Your life to live

Drew Bonner had support from his family with his transition to college.

Take Drew Bonner of Fairfax, Va. Drew received a diagnosis of Duchenne muscular dystrophy (DMD) in first grade. From the beginning, his parents, Jan and Neil Bonner, enlisted MDA to help Drew reach his full potential. “We brought in people from MDA to educate Drew’s teachers and peers about his situation,” recalls Jan Bonner. “It made an enormous difference in how Drew was accepted and how he started to learn to advocate for himself. He learned to listen to his body and then communicate his needs to adults. 

“Drew was one of those kids who never took shortcuts,” Bonner continues. “He wants to do everything that everyone else is doing and be normal. I’ve always told him, ‘If there are things you want to do, you can do it. We just need to take the time to plan it out.’”  

By the time Drew graduated from Fairfax High School in June 2013, he had been accepted to several universities. He decided on the University of Virginia in nearby Charlottesville, where he received a full scholarship. Drew, 18, is majoring in computer science, and he is the student manager for the university’s nationally ranked baseball team. 

Jan Bonner admits that college has been a tough transition for Drew, but it has given him a great sense of accomplishment. “He’s learning how to communicate with his professors about his situation and to manage his personal assistants,” she says. “About six weeks into the school year, Drew told me, ‘Mom, I knew you guys were there to support me, but I realize I need to take care of myself now. I guess that’s what growing up is about.’

“In the end, it’s important for parents to believe their kids can do what they want, including being independent adults,” Bonner adds. “If the parents don’t believe it, then the children won’t believe it.”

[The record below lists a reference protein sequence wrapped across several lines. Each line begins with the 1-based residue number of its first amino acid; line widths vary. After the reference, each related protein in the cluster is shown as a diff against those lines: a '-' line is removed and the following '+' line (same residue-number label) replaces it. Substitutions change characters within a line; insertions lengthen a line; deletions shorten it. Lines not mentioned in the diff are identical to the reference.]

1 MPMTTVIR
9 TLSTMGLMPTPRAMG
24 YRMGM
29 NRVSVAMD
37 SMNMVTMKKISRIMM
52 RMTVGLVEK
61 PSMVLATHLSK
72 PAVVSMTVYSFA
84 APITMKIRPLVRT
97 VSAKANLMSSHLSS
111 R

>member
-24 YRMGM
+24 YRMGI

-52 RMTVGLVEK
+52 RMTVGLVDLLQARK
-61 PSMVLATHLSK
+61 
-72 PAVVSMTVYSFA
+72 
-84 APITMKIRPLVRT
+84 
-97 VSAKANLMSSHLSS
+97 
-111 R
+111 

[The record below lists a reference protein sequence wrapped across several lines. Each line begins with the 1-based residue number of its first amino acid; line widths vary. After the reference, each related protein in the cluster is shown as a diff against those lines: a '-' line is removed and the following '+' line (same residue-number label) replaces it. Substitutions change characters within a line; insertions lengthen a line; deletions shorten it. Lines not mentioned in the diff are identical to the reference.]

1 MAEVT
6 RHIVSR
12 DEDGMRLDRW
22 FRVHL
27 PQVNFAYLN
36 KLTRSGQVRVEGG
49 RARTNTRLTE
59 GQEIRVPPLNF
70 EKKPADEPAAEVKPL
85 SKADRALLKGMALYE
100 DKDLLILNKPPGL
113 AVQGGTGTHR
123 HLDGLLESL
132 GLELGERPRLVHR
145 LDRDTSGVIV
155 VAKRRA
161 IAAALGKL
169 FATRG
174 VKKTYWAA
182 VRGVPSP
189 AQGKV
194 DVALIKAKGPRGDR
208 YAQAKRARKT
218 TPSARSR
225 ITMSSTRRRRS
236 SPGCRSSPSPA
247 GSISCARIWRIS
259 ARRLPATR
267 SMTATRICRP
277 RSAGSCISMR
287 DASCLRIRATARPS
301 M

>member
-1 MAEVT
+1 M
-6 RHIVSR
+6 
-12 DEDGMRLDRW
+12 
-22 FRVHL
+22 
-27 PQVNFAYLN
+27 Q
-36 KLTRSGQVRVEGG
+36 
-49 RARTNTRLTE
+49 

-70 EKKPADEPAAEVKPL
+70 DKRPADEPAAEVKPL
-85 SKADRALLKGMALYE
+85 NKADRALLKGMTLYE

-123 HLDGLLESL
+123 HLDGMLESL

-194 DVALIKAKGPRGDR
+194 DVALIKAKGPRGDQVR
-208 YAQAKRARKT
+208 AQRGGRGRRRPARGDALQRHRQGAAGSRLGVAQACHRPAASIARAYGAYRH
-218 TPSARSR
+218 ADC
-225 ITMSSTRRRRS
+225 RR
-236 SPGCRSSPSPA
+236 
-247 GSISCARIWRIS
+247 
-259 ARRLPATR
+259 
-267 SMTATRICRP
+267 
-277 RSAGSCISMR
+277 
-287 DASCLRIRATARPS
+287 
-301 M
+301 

“Drew is effectively surmounting his challenges,” notes Crawford. “Drew will be successful, and he will be gainfully employed after college — that is easy to see. Our challenge is to get more young people with neuromuscular disease to make the transition to independence and realize their potential as effectively as Drew has.”

Like Drew’s experience leaving the built-in support of his childhood home and transitioning into college and adulthood, taking charge of your care and related life choices can be daunting at first. But, ultimately, it’s the best way to ensure your independence and maximize your quality of life.  

ALS primarily affects adults, so the issues the ALS population faces often are different from the issues faced by those living with pediatric-onset neuromuscular diseases. But since a proactive, empowered approach to managing one’s disease is still critical to one’s well-being in adulthood, the following tips are important for those with ALS as well as those with other neuromuscular diseases:

  • Proactive management of symptoms can ease the burden of ALS, so early intervention and regular visits to your neurologist and MDA clinic team are crucial.
  • Consult with your physician before engaging in any kind of physical activity and for tips on maintaining a healthy weight.
  • Monitor your insurance and financial statements. Once diagnosed, the average life expectancy for a person with ALS is three to five years, but some people are living for decades with the disease. So keeping up with finances is a must. 
  • Stay in touch by visiting mda.org and by staying in contact with your MDA clinic team. Be aware of new options, treatments or research trials that may be available to you. 

Additionally, individuals with ALS often face decisions about work, family and financial respon- sibilities; other health issues that accompany aging; and decisions about treatments as the disease progresses. So be sure to plan ahead accordingly.

“It’s also important to be able to have difficult conversations with your family and your clinical team when making key decisions,” says Rebecca Axline, a licensed clinical social worker based at Houston Methodist Neurological Institute. “Educating yourself on your options, planning ahead and being clear about your decisions are the most empowering things you can do.”

Here are three places to start: